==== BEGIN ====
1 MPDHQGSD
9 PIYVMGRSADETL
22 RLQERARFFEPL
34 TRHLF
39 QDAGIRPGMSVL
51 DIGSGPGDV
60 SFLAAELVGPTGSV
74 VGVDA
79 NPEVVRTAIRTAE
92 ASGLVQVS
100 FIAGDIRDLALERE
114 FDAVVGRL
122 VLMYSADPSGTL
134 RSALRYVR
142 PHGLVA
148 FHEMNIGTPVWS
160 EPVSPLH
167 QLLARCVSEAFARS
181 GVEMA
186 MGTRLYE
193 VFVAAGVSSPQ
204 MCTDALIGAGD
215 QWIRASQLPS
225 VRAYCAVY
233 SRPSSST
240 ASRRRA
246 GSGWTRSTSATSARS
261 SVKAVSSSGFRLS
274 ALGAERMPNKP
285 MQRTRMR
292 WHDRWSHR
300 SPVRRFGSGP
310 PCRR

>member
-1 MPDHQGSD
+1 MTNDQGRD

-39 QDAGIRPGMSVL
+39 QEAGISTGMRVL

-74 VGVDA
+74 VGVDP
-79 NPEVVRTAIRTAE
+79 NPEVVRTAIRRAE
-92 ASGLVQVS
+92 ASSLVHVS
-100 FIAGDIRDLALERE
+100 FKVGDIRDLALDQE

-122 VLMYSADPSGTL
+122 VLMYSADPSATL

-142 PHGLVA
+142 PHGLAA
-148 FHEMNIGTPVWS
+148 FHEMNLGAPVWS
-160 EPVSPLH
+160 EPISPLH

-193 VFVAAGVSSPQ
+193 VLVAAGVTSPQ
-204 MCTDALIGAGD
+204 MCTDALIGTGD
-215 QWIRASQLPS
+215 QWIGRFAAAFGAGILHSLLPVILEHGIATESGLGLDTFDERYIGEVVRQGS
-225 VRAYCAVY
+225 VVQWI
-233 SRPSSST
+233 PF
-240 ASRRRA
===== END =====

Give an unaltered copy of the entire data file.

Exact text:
1 MPDHQGSD
9 PIYVMGRSADETL
22 RLQERARFFEPL
34 TRHLF
39 QDAGIRPGMSVL
51 DIGSGPGDV
60 SFLAAELVGPTGSV
74 VGVDA
79 NPEVVRTAIRTAE
92 ASGLVQVS
100 FIAGDIRDLALERE
114 FDAVVGRL
122 VLMYSADPSGTL
134 RSALRYVR
142 PHGLVA
148 FHEMNIGTPVWS
160 EPVSPLH
167 QLLARCVSEAFARS
181 GVEMA
186 MGTRLYE
193 VFVAAGVSSPQ
204 MCTDALIGAGD
215 QWIRASQLPS
225 VRAYCAVY
233 SRPSSST
240 ASRRRA
246 GSGWTRSTSATSARS
261 SVKAVSSSGFRLS
274 ALGAERMPNKP
285 MQRTRMR
292 WHDRWSHR
300 SPVRRFGSGP
310 PCRR

>member
-1 MPDHQGSD
+1 MTNDQGRD

-39 QDAGIRPGMSVL
+39 QEAGISTGMRVL

-74 VGVDA
+74 VGVDP
-79 NPEVVRTAIRTAE
+79 NPEVVRTAIRRAE
-92 ASGLVQVS
+92 ASSLVHVS
-100 FIAGDIRDLALERE
+100 FKVGDIRDLALDQE

-122 VLMYSADPSGTL
+122 VLMYSADPSATL

-142 PHGLVA
+142 PHGLAA
-148 FHEMNIGTPVWS
+148 FHEMNLGAPVWS
-160 EPVSPLH
+160 EPISPLH

-193 VFVAAGVSSPQ
+193 VLVAAGVTSPQ
-204 MCTDALIGAGD
+204 MCTDALIGTGD
-215 QWIRASQLPS
+215 QWIGRFAAAFGAGILHSLLPVILEHGIATESGLGLDTFDERYIGEVVRQGS
-225 VRAYCAVY
+225 VVQWI
-233 SRPSSST
+233 PF
-240 ASRRRA